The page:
We spent less than 24 hours in San Blas, but it was enough to explore a part of town we had not seen and to find a fabulous place to eat. There is a nice old hotel called Garza Canela which has a restaurant called Delfin’s. We had one of, if not the, best meals we have ever had in Mexico all at a relatively reasonable cost. From the appetizer of shrimp aquachile to the desserts, all was beautifully presented and delicious. We all had different dishes: a mixed seafood, marinated flank steak with mushrooms, shrimp with dark mole, and pork loin with mango mole. Earl also had a cup of a fish soup that he raved about. Desserts were equally awesome. Earl and I shared an almond tart with pears poached in red wine, and Clark and Joan had a trio of home make ice creams – chocolate, ginger, and liche. All fabulous, including the setting.
We were having a peaceful run south the next morning, reading, etc and listening to the radio which was playing “I am in deep water now”. Ironically, Joan went down stairs only to reappear moments later in a panic to tell us there was 4 inches of water in the front head. Apparently the water had been turned on in the sink and, after filling the grey water tank, had poured out onto the bathroom floor. We had been making water, and, as fast as we had made it, it had run out. We now have a very clean floor in the front head.
Later it got lumpy and I was downstairs lying down. A particularly big wave washed in our open bathroom window. Clark commented that it was only right that we filled both heads with water.
We arrived mid day in La Cruz which has a lovely marina.
I have been in email contact with a wonderful Furuno repairman named Victor. In addition to the alarm going off every minute, the rudder indicator is no longer working. We are quite worried that this is a sign of things to come, and we don’t want to be left without an autopilot. We have arranged to meet Victor in Mazatlan on Friday, so after Joan and Clark leave on Monday we will take off.
We took a bus to Puerto Vallarta to rent a car. Instead of the old buses which were delightful in their way but frequently dirty and not air conditioned, the new bus is a 14 person van, very clean and new. Happily, It is still as cheerful as the old version!
The rental car is very small. Both Joan and Clark are over 6 feet and we have to fold them to fit them in. On the way home, we stopped at Zaragoza’s Marine store to get some hardware for Earl. Clark was impressed by the store, but even more by the prices which he said were at least twice those in Seattle.
The next stop was Mega where we filled up with fruits, vegetables, cheese and liquor. As I put them away I was struck with how lovely the fresh produce it. My fruit dish has 6 huge avocados, 5 mangos, 4 pears, 8 tomatoes, bunch of bananas, and a pineapple – for a total of about $13. In addition we got 7 kilos of oranges, 15.5 lbs, for $3.75. No wonder I get sticker shock at home.
We really like the Puerto Vallarta area. How clean and nice everything in La Cruz looks compared to Mazatlan!
Yesterday we drove to Tepic, capital of Nayarit. It is about 90 miles away on a excellent but narrow two lane highway with no shoulders and lots of traffic. Many cars and buses sped by us, only to eventually come almost to a halt behind a large truck overflowing with sugar cane and travelling about 5 miles an hour. The countryside was fascinating. It is quite hilly, fields surrounded by volcanoes. Tepic is about 3,000 in elevation and although warm was not as humid as the coast.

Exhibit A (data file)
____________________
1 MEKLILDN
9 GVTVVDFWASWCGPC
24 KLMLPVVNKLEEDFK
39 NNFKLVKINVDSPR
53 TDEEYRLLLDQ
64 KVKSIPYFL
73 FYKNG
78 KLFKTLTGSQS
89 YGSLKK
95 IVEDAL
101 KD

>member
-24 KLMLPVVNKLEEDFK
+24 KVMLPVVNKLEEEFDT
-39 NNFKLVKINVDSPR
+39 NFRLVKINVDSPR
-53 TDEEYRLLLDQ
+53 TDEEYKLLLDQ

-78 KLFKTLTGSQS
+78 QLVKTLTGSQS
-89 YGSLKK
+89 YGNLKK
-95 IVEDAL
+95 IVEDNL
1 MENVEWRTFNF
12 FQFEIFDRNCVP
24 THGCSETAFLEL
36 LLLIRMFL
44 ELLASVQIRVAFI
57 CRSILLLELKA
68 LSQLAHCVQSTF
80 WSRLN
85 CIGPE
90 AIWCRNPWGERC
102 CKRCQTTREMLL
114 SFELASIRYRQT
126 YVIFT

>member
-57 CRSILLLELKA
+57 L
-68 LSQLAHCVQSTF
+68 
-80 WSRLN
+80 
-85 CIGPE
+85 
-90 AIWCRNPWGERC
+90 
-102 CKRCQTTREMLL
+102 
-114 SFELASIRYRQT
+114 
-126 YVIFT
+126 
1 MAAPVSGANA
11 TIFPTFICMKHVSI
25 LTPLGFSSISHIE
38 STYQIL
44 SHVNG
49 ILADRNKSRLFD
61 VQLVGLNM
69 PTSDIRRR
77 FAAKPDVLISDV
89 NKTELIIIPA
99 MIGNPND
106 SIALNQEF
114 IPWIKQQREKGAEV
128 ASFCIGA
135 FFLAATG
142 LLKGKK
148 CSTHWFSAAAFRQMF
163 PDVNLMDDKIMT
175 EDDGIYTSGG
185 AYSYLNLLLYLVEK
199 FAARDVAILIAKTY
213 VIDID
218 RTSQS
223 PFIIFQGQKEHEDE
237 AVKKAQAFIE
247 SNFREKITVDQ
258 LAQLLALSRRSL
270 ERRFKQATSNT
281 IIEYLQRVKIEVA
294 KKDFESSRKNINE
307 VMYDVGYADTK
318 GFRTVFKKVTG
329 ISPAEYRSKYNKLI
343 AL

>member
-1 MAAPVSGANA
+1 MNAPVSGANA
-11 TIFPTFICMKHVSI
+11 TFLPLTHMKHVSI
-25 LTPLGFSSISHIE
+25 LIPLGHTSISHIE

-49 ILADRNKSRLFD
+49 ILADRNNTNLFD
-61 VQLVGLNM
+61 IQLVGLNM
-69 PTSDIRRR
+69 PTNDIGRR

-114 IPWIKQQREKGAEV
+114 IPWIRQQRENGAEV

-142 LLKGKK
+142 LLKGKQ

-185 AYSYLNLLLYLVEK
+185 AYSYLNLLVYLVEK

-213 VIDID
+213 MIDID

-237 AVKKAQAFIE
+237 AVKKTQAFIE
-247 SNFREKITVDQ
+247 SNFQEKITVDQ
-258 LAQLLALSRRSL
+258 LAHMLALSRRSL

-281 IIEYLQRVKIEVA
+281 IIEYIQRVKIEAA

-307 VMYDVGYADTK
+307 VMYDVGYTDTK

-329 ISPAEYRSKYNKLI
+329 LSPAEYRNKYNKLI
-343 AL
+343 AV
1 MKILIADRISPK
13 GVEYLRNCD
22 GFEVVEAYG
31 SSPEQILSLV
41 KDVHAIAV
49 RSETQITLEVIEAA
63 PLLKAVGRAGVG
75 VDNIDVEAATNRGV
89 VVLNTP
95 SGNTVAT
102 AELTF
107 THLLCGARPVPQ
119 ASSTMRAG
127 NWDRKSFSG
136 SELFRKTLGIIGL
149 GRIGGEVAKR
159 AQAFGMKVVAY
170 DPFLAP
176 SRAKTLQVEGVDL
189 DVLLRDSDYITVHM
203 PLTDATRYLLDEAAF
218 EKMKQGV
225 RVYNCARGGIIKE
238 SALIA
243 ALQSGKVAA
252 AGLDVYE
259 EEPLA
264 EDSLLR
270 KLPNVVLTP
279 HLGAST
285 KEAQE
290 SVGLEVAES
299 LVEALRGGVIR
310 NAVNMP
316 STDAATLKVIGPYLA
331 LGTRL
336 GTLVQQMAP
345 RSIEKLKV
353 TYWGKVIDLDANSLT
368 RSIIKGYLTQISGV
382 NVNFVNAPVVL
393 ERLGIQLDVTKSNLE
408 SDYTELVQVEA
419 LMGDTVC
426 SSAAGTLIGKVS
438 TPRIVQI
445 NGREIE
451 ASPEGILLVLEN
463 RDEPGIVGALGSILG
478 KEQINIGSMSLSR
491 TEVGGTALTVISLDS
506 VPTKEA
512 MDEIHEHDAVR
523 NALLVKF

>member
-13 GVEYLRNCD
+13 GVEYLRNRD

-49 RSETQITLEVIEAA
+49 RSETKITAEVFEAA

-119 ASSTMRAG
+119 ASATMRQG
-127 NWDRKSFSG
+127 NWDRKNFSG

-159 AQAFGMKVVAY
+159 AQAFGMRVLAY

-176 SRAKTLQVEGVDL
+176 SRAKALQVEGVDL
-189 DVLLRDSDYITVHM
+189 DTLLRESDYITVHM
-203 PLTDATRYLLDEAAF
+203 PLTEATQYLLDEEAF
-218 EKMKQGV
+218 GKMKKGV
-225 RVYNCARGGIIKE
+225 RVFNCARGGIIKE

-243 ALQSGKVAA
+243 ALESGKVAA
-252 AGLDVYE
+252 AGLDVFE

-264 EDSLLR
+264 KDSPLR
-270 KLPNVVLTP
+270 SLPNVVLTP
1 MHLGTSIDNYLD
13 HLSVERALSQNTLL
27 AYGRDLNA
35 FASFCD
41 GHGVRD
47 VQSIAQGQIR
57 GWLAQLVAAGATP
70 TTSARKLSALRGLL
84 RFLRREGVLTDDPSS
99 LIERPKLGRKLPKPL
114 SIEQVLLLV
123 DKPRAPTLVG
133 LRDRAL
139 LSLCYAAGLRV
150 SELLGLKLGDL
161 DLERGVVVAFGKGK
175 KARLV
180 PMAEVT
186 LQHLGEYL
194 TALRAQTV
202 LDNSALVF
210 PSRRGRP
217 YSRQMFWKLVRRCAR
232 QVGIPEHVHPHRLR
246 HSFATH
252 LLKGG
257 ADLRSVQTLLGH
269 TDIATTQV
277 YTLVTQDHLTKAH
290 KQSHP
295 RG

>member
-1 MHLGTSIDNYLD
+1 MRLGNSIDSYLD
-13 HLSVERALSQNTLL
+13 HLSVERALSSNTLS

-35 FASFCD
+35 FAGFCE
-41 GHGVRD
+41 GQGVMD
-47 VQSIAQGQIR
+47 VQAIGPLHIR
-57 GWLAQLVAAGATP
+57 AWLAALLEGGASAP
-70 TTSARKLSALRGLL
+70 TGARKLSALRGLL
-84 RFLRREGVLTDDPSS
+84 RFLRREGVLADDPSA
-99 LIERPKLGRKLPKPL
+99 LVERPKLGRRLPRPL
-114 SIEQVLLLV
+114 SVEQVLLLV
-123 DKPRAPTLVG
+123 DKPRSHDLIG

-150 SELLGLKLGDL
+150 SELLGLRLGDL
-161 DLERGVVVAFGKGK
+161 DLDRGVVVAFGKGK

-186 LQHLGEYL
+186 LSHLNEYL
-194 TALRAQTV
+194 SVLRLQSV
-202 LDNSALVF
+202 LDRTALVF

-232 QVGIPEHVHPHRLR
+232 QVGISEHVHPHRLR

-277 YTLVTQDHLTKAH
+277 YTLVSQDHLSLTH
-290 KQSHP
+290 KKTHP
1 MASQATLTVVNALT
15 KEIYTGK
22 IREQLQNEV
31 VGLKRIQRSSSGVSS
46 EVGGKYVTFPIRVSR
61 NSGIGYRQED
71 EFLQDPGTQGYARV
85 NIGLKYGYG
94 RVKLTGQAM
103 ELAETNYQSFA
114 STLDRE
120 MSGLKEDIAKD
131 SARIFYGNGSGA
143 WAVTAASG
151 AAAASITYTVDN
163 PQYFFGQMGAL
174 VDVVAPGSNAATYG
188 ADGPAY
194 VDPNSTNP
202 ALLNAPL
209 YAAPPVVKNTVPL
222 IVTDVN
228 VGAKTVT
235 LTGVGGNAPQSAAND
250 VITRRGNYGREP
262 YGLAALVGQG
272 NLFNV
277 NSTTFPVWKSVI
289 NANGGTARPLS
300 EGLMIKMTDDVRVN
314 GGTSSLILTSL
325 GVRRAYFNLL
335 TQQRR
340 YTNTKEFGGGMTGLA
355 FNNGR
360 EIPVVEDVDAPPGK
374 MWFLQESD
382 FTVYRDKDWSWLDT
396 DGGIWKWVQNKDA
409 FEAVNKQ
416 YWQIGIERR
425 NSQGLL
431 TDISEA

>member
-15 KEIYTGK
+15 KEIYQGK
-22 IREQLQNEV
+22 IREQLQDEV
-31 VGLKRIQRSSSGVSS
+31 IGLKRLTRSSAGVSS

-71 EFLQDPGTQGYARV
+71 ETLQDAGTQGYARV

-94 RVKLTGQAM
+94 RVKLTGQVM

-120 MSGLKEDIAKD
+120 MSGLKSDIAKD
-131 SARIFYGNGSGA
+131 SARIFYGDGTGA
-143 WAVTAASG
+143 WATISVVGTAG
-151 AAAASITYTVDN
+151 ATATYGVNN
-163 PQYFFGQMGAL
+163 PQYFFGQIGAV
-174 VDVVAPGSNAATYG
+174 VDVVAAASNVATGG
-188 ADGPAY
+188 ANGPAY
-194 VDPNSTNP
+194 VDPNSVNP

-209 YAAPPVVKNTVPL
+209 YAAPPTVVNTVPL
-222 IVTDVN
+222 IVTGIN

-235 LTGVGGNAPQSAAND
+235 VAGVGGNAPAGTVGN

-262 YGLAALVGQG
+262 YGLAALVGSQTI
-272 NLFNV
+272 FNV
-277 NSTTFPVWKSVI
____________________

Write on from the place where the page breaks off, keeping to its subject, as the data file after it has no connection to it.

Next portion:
Before we got to Tepic we figured out why everyone stopped for gas before the climb started. The was no gas for at least 60 kilometers and Earl had the red light on for half that distance. When we finally found a Pemex and filled up, we were not surprised to find others where in the same condition. Earl and Clark helped push in a van that had run dry.
We first stopped in what turned out to be the little town of Xalisco rather than Tepic which is about 10 kilometers further on. We walked into a charming little church with more flowers per square foot than any other church I have ever visited. It smelled like a florist shop. The square in front was set up with chairs. We questioned a parishioner and she told us it was the fiesta of the Virgin of Candelaria and there was to be a mass at 4 outdoors because the church was not large enough to hold everyone.
She recommended a lunch stand in the public market for lunch as being very good and cheap. It was delightful. The older lady cooking, four feet tall and as friendly as could be, repeated the available dishes several times for us. Joan had quesadillas, but the rest of us had pork in red sauce and beans - absolutely delicious. For drinks we were served huge glass bottles of coke and sprite which we could not finish. The entire bill was about $10.
We continued on to Tepic and a massive traffic jam. We finally arrived at the cathedral with its lovely spires and, after a thrilling drive through city streets, found a parking lot. We could not really get a view of the front of the whole church because the square in front was full of vendors.
I was on a mission for some Huichol yarn paintings. The Huichol Indians who for years were not assimilated have a very special form of art, done either with beads or yarn. They inhabit an area near Tepic. Some years ago, Earl and I had bought a couple of pieces, now over our bed in Anchorage, and I wanted more. We eventually found a street full of Huichol vendors, one of whom had some of the wall art I wanted. We were probably the only 4 gringos in Tepic so the price we paid was a quarter of what we would have paid in La Cruz. I am happy, and one of our boat neighbors is green with envy.